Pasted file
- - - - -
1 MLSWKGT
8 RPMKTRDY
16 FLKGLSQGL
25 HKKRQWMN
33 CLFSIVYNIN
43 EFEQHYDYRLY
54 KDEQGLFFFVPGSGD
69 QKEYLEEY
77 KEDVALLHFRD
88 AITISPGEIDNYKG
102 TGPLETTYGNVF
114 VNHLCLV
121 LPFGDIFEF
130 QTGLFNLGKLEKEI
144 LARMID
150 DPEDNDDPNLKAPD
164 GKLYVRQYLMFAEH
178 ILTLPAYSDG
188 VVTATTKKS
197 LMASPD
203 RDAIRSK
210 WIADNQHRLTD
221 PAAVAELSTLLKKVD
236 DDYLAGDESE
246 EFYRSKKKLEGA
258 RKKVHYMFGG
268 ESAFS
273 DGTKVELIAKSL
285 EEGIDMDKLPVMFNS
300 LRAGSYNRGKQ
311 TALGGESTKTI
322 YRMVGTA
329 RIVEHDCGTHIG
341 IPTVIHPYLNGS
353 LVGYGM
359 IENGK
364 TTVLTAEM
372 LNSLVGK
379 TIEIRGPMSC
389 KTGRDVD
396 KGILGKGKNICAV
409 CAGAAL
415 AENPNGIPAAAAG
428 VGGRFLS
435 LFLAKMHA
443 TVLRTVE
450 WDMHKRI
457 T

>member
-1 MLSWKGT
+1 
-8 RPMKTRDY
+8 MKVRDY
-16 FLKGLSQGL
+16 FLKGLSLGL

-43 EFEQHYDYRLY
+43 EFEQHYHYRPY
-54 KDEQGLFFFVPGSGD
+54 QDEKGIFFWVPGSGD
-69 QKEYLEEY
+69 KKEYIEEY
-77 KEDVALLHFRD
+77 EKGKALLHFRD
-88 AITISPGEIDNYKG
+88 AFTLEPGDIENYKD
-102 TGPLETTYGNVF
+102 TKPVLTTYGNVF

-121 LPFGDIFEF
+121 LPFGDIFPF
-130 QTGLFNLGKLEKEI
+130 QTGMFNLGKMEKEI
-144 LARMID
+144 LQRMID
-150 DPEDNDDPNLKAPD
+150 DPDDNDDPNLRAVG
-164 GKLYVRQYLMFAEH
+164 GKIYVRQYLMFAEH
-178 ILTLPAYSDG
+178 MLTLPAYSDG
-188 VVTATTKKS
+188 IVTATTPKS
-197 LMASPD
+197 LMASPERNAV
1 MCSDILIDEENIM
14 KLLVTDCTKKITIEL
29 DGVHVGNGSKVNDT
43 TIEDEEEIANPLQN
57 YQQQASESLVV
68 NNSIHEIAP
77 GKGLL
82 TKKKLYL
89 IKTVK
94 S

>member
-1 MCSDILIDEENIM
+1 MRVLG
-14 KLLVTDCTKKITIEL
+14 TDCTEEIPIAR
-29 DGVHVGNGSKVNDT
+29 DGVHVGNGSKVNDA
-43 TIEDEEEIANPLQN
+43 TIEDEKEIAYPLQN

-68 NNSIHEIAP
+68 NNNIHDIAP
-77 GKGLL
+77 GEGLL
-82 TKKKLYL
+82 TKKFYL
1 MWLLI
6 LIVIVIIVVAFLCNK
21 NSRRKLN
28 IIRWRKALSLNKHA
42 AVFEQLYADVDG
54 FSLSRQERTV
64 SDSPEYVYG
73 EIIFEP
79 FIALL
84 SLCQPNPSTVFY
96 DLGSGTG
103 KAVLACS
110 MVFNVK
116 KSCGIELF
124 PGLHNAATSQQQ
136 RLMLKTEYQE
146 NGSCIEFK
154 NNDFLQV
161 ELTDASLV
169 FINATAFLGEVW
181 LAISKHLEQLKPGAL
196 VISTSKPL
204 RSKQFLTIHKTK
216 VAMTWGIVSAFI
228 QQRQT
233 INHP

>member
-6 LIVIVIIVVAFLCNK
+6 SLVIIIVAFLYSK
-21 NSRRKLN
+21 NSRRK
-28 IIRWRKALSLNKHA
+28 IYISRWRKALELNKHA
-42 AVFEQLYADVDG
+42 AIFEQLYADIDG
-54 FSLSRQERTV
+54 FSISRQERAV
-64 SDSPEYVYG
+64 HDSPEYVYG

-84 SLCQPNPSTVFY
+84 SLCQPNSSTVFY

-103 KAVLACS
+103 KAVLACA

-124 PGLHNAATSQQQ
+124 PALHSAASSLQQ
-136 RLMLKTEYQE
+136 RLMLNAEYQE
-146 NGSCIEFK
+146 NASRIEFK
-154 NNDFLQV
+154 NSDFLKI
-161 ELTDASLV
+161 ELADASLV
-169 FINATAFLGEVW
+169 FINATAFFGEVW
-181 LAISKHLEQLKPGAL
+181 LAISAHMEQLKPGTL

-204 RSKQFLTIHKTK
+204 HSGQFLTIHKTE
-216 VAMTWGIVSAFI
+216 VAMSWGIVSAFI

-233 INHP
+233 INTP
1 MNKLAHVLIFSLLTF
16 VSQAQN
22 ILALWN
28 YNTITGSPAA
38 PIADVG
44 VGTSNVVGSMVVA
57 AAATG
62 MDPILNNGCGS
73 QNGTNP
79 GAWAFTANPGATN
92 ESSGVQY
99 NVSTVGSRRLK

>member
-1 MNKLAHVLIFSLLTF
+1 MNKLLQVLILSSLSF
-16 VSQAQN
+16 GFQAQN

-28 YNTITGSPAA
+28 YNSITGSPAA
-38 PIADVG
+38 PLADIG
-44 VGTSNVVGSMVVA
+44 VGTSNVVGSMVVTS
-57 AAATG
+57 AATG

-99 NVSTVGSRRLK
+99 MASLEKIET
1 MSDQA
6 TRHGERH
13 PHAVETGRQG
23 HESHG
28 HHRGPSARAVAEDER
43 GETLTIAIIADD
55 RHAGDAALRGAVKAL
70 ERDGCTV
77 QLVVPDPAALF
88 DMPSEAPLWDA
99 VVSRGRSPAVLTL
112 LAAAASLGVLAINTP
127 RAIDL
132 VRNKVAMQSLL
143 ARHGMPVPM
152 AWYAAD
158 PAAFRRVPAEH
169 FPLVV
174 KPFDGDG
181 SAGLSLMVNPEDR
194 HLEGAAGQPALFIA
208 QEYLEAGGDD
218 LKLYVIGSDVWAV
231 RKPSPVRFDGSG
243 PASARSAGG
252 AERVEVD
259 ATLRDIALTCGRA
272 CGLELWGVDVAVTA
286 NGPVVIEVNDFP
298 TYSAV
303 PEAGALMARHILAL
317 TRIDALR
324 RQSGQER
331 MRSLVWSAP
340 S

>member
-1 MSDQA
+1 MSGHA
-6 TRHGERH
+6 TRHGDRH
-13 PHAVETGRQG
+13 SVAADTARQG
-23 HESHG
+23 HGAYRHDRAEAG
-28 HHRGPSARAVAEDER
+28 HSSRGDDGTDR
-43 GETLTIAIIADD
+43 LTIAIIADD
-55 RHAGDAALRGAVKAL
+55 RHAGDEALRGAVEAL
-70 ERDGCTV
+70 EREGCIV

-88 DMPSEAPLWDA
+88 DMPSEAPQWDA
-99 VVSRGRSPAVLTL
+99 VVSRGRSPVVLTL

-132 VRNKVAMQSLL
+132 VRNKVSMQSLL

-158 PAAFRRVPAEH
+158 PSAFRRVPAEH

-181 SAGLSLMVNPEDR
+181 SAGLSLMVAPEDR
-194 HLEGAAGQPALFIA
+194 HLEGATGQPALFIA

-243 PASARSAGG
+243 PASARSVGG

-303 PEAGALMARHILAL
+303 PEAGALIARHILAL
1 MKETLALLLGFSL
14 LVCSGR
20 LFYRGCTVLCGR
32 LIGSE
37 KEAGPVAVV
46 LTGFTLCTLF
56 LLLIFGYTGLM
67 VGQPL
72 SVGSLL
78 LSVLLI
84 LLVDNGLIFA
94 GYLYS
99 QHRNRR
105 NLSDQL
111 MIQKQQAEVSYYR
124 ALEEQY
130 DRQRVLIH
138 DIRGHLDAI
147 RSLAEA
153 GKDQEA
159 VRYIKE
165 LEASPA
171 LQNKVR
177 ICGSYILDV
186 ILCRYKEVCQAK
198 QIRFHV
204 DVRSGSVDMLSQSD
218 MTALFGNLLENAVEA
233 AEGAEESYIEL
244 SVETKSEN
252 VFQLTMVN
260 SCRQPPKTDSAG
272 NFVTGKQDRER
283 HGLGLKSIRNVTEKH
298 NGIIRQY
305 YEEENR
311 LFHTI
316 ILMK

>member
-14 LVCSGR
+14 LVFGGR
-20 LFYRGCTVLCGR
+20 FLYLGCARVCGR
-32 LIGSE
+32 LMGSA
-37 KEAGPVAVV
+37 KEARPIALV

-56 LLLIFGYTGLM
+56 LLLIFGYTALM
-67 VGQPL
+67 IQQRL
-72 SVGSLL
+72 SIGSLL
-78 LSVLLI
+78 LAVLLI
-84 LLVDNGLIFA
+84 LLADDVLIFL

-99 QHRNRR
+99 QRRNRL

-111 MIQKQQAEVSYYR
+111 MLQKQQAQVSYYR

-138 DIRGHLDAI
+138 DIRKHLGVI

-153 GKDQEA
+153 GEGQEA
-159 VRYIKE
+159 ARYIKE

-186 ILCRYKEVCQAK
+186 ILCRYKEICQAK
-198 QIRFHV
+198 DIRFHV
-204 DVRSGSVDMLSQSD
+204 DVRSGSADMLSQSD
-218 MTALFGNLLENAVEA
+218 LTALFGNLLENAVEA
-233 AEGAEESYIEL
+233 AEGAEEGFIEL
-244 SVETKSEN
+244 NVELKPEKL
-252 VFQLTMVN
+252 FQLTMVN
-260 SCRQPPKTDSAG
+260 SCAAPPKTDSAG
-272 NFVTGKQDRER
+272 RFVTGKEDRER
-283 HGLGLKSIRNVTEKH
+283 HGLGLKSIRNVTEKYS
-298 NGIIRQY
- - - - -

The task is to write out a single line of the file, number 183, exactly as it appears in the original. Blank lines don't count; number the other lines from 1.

99 NVSTVGSRRLK